Of course, this integration isn’t just relegated to the economic realm—but also the defense sector. Whereas integration was predicated by the near-collapse of mass interstate conflict, the War in Ukraine would seem to threaten just that. But in fact, integration ensures the costs associated with this conflict are felt from one end of the continent to the other. This inherently ties the most far-flung countries on matters of defense—exactly what ties Berlin and Tokyo, and their similar responses to the war in Ukraine. This integration doesn’t just tie Berlin and Tokyo, but also Seoul and Warsaw, both of which have seen deepened defense cooperation not limited to the production of South Korean tanks and artillery in Poland. Furthermore, Japan has sought out increased cooperation with NATO.
The mutually-reinforcing loop
Russia’s invasion has been an unmitigated tragedy for the people of Ukraine—but a boon for solidarity in the ‘Western’ security architecture, including the West’s numerous Asian allies and partners, and Eurasian integration writ large. In fact, the mutual economic ties that have fostered closer defense ties across the region, will continue to reinforce each other. Integration between these partners, across various sectors is the greatest mitigator of future conflict—an idea that underpins the great postwar peace, and one that will continue to endure.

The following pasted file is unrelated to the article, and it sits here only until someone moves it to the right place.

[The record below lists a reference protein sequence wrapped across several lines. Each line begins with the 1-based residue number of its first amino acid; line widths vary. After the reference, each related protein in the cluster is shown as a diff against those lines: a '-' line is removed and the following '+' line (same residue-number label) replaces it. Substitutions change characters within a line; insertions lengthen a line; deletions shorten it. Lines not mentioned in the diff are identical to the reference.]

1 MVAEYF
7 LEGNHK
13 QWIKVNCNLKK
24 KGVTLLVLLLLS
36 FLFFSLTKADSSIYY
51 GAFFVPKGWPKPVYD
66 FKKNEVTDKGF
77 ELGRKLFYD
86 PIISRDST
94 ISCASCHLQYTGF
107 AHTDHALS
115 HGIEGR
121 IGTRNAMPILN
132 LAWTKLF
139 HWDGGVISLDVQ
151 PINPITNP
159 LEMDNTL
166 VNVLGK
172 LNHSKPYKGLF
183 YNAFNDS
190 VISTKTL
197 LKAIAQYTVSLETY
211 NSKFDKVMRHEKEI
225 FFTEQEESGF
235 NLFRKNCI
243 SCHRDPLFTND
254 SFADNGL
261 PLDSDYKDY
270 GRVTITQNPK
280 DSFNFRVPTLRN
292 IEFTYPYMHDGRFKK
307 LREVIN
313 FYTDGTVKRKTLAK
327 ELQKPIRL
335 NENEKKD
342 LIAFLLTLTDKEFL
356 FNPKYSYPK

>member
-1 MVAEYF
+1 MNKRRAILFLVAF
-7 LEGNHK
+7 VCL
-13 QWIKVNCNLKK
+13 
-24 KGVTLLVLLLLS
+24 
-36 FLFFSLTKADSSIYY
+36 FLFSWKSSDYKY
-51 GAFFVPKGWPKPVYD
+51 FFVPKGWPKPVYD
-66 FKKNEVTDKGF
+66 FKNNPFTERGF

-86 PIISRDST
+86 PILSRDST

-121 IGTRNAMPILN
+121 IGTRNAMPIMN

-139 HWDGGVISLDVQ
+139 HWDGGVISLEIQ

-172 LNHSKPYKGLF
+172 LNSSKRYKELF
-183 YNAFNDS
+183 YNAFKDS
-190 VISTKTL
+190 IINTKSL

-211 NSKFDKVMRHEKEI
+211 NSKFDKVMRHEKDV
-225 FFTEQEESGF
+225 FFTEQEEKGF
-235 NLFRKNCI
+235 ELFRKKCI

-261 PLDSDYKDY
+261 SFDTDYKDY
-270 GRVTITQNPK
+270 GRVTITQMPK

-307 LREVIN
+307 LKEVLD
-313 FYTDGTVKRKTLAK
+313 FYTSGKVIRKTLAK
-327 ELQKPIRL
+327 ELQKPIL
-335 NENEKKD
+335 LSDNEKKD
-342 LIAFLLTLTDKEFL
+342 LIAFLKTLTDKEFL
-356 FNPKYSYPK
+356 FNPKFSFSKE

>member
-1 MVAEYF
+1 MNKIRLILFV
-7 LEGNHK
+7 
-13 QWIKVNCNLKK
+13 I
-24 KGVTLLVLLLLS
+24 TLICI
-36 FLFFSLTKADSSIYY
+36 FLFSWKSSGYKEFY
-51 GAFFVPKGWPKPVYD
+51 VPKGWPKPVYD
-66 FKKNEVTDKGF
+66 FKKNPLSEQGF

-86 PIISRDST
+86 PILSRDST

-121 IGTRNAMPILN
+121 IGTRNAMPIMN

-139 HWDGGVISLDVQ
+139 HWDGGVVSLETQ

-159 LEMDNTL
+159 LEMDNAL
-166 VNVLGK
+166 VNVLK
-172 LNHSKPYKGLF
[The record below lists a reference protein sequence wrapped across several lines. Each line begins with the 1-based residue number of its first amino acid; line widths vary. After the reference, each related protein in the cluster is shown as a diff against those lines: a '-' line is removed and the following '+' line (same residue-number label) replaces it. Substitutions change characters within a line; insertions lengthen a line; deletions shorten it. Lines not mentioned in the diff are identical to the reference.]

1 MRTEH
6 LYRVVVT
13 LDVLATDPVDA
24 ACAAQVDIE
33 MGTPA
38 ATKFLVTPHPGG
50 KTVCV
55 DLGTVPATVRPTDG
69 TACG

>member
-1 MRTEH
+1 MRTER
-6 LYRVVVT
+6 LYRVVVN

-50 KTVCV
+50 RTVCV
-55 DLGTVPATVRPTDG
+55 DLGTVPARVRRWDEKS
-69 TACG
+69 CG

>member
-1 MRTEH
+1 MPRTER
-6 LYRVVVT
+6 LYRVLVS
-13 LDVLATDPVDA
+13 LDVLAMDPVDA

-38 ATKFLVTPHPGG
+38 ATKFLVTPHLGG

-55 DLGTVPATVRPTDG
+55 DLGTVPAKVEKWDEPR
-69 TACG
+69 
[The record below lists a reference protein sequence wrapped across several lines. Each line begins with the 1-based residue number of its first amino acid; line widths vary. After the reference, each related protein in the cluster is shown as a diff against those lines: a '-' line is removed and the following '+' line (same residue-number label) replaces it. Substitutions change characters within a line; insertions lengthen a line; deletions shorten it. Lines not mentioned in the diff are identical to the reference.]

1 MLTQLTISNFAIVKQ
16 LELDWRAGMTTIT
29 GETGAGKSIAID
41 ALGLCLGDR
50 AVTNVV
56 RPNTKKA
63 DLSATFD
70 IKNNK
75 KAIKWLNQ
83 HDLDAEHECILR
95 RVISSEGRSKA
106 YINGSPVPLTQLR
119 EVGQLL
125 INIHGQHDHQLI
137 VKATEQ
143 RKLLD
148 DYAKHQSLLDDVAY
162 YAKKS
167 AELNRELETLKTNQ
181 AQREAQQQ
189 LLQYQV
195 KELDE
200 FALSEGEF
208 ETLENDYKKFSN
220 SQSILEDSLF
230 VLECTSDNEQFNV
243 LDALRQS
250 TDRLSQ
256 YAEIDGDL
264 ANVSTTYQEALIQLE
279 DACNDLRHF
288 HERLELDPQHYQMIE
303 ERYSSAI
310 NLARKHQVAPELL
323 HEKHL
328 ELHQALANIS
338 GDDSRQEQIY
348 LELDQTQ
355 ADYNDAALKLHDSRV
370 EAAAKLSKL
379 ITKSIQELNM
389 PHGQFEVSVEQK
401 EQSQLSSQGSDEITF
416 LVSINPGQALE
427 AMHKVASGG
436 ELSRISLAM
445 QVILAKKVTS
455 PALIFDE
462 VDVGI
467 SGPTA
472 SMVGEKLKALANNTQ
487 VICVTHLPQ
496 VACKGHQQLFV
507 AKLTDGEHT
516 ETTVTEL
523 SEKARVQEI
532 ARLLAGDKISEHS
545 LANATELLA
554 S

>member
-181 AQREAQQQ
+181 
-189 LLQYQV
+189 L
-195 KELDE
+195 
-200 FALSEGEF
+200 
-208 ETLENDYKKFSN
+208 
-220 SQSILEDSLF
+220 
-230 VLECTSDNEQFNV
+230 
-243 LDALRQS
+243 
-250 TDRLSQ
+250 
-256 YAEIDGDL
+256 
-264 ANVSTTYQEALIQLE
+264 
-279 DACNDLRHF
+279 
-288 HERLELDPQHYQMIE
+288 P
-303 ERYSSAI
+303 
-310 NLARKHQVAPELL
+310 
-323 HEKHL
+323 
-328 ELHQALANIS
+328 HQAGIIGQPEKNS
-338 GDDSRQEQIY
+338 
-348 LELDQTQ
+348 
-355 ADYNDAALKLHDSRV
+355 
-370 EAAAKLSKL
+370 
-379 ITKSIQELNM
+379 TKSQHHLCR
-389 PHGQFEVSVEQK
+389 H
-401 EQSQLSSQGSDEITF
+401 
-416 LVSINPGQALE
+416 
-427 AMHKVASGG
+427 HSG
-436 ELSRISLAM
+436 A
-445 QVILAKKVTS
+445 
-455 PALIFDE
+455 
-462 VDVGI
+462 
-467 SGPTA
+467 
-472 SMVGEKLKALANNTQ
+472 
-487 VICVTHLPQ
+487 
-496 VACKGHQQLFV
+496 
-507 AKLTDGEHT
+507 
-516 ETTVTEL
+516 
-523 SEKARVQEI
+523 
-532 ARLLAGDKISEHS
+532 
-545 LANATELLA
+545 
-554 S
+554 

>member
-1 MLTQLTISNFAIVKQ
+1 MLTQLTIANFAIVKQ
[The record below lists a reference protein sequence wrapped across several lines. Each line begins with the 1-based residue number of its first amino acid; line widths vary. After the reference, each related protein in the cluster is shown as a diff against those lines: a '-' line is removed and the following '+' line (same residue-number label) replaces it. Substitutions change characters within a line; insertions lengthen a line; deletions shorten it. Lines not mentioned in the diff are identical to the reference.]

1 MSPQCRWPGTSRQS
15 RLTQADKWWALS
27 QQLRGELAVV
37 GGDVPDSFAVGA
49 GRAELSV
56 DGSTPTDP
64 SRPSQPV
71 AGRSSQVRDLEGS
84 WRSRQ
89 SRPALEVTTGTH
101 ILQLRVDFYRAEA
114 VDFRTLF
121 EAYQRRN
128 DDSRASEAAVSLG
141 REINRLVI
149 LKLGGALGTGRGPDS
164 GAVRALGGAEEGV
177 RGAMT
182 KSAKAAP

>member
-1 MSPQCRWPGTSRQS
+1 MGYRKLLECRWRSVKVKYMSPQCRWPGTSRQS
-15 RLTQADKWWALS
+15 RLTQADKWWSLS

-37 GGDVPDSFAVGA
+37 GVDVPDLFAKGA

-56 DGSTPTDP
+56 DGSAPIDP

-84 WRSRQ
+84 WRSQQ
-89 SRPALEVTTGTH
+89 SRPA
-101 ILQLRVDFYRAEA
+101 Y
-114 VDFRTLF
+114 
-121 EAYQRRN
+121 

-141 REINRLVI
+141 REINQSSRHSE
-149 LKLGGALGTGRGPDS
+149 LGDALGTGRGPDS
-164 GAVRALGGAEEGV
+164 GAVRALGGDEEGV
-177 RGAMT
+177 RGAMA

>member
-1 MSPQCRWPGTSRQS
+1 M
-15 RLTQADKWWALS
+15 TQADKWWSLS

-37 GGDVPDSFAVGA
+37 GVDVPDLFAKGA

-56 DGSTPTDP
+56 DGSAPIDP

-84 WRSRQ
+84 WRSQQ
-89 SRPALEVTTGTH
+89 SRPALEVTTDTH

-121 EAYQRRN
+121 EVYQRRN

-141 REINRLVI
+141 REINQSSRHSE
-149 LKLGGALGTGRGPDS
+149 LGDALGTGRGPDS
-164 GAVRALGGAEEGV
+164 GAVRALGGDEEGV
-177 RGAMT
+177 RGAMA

Today, Germany and Japan, once imperial menaces to the international system, now make a proactive contribution to global peace—in deciding to behave like normal countries, and arm amidst a threatening global environment. Their contribution to the peace is in the solidification of transcontinental defense ties—ones predicated on deep economic integration.